The November elections of 1976 brought about a major change in the composition of the West Virginia Supreme Court of Appeals. Three new justices, a majority of the court, were elected. The consequences of the election have been widely felt throughout the State. In no area has its impact been greater, however, than in the area of workmen's compensation law. The court has shown a great willingness to hear workmen's compensation appeals. In reviewing such appeals, the court has chosen to play an active role in the review of evidence, something generally avoided by prior courts. There has been little reluctance to substitute the majority's assessment of the evidence for the factual findings of the Workmen's Compensation Appeal Board. In substantive law the court has likewise had great impact, and in certain areas has taken action which would normally be considered within the purview of the legislature. Most significantly, the statutory immunity to suit granted to employers by the West Virginia Workmen's Compensation Act, except in cases of intentional injury, has been altered to an extent which will only be finally determined by later cases. Other decisions have: liberalized the continuous exposure requirements of the occupational pneumoconiosis provisions of the Act; removed the requirement of demonstrating aggravation of an existing occupational pneumoconiosis condition with a particular employer in order to be entitled to benefits; extended the protection of a legislatively lengthened statute of limitations to claimants whose occupational pneumoconiosis claims were not yet barred when the new limitation period became effective; permitted concurrent recovery of benefits in separate claims even though the total amount of benefits paid exceeded statutory limits; liberalized requirements for reopening claims; and provided protection for innocent victims of horseplay. This article will assess the new court's role in reviewing both substantive and procedural aspects of workmen's compensation law. The discussion is divided into two broad areas: substantive changes in West Virginia workmen's compensation law; and scope of the court's review.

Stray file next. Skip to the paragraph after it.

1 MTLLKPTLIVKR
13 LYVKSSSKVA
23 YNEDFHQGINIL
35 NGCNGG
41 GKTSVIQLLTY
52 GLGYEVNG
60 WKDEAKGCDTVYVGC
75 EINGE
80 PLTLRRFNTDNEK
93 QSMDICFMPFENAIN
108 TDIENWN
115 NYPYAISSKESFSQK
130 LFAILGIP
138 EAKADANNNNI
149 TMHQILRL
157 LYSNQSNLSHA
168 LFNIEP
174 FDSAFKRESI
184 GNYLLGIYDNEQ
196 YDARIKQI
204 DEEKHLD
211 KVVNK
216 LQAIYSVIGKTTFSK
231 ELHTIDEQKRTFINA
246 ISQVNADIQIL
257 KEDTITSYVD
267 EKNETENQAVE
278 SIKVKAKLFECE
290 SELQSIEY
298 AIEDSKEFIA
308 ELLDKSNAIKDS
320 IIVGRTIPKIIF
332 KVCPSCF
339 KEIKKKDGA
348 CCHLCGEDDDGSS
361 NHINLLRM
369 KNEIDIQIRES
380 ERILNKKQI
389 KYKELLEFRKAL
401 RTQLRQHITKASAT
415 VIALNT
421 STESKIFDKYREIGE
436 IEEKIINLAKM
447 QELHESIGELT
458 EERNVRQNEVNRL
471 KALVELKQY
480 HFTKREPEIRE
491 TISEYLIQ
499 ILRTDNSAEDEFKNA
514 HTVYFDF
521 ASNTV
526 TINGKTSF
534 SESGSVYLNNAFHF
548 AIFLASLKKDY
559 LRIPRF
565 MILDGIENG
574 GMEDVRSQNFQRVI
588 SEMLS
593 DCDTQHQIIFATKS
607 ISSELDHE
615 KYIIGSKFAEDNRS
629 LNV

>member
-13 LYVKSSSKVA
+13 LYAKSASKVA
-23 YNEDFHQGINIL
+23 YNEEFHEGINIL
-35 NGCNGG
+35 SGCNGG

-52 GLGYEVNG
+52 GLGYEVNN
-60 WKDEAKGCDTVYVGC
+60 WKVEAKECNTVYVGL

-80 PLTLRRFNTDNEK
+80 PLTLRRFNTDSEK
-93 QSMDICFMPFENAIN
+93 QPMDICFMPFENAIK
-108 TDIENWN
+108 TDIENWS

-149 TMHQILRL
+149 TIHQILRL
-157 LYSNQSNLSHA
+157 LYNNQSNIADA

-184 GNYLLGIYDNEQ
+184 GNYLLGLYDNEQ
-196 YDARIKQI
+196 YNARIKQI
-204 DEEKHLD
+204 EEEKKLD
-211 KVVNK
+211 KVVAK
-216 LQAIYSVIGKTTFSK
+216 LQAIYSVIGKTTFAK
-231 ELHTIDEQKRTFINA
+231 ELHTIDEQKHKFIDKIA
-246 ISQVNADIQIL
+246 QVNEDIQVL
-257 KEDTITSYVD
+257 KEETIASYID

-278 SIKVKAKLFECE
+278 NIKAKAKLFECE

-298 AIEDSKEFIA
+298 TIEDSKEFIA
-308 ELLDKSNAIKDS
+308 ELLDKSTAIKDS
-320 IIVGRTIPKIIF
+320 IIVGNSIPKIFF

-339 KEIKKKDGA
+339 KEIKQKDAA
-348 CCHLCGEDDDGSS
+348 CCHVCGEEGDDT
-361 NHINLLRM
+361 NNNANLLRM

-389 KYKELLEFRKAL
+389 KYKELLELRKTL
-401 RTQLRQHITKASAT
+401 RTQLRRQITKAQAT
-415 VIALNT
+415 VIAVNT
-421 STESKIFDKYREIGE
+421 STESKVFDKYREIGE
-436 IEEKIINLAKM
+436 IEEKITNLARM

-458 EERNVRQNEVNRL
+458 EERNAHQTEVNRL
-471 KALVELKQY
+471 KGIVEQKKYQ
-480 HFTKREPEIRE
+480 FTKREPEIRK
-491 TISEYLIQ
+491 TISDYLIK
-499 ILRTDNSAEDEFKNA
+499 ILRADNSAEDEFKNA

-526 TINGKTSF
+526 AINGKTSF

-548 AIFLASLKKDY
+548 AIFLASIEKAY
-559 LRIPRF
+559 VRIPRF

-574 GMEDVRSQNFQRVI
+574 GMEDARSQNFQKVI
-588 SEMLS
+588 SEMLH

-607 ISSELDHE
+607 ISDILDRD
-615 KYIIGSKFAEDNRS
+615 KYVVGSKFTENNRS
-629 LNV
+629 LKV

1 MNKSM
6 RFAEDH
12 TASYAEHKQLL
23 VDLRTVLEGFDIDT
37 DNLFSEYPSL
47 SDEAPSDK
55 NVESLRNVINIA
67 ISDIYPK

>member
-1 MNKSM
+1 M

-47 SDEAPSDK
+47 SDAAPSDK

David M. Flannery, Joseph S. Beeson, M. A. Bradley & Richard P. Goddard,
The Expanding Role of the West Virginia Supreme Court of Appeals in the Review of Workmen's Compensation Appeals,
W. Va. L. Rev.
Available at: https://researchrepository.wvu.edu/wvlr/vol81/iss1/2